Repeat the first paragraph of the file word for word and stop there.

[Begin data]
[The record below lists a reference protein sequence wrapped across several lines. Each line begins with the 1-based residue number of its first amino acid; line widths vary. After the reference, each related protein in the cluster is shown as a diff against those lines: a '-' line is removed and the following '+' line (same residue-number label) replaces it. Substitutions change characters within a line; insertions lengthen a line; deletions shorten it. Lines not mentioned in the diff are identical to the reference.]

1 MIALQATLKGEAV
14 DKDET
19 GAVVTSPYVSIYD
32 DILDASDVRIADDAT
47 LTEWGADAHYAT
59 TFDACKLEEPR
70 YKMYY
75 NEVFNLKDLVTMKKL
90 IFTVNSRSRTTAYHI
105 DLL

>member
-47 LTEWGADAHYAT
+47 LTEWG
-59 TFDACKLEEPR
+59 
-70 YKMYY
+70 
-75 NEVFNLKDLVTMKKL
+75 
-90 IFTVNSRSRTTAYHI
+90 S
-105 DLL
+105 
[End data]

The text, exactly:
[The record below lists a reference protein sequence wrapped across several lines. Each line begins with the 1-based residue number of its first amino acid; line widths vary. After the reference, each related protein in the cluster is shown as a diff against those lines: a '-' line is removed and the following '+' line (same residue-number label) replaces it. Substitutions change characters within a line; insertions lengthen a line; deletions shorten it. Lines not mentioned in the diff are identical to the reference.]